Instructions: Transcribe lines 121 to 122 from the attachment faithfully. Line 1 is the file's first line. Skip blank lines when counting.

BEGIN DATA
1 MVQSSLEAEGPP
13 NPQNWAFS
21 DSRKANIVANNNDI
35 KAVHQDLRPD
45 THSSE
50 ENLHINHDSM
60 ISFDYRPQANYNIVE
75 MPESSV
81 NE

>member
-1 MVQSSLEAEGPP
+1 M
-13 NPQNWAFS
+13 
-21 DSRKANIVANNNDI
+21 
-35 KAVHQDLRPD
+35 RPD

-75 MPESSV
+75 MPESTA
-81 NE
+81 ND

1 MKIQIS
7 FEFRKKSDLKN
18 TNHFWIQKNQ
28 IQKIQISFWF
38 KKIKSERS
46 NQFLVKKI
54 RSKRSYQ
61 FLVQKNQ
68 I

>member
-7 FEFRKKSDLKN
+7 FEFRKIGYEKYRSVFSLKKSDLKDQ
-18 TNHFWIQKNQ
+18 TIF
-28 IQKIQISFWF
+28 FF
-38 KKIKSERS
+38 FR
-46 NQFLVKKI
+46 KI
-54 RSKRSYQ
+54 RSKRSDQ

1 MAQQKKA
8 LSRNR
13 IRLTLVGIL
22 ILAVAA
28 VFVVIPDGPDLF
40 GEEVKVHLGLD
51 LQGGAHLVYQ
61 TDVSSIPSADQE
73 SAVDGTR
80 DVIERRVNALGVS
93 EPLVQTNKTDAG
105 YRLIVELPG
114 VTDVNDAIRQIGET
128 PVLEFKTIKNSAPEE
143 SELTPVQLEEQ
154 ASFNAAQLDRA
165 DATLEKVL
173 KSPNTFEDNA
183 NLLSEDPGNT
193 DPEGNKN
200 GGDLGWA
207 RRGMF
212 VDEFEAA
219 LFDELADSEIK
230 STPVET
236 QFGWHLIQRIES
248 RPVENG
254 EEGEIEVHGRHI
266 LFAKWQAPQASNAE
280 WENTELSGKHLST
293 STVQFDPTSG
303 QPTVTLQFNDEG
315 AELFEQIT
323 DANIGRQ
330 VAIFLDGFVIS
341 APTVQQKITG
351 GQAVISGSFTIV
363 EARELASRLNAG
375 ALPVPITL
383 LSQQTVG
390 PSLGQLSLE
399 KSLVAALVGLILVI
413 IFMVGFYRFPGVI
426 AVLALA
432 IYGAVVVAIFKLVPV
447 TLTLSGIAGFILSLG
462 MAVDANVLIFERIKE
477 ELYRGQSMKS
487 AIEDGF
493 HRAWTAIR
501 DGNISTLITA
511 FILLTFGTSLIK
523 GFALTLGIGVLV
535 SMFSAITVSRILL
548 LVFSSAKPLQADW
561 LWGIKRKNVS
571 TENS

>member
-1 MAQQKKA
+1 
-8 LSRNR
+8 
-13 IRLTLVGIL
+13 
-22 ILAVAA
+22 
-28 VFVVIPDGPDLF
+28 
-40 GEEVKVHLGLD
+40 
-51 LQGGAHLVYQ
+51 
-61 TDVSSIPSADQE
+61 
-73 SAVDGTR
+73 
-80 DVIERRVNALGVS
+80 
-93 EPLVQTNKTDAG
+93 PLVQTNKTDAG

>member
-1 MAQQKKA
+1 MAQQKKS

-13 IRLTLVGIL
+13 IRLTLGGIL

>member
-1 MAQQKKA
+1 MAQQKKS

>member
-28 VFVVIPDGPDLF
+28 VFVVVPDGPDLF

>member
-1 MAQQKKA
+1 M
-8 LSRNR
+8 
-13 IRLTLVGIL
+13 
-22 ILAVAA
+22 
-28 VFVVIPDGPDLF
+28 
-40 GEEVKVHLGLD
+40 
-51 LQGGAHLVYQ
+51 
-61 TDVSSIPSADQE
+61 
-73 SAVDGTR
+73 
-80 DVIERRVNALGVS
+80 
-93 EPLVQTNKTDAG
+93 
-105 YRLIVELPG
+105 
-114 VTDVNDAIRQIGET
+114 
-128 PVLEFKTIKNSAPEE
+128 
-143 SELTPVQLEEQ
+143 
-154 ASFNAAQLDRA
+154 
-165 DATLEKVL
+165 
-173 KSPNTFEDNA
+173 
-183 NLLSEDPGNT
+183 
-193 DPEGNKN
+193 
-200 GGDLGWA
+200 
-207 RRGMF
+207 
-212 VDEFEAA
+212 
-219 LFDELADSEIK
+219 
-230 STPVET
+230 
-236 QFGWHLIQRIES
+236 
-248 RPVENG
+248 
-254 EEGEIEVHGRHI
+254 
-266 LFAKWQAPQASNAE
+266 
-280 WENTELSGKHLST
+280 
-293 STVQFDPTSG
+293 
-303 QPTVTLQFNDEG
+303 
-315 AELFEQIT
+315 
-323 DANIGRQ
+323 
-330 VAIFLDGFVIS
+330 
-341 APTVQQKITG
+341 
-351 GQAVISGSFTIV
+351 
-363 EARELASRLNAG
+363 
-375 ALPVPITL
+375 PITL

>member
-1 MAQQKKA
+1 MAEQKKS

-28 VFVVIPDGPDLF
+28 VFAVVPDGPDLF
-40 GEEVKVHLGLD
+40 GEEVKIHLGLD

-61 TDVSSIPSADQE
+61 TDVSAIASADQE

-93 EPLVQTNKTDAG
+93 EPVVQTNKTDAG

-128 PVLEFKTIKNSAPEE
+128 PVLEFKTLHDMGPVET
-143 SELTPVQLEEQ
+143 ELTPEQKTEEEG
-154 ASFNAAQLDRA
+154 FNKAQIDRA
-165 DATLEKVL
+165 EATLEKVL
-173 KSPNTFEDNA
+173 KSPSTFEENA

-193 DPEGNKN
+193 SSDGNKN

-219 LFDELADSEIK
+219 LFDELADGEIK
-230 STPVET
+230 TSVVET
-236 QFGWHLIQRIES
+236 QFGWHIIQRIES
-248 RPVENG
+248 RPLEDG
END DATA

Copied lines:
-80 DVIERRVNALGVS
+80 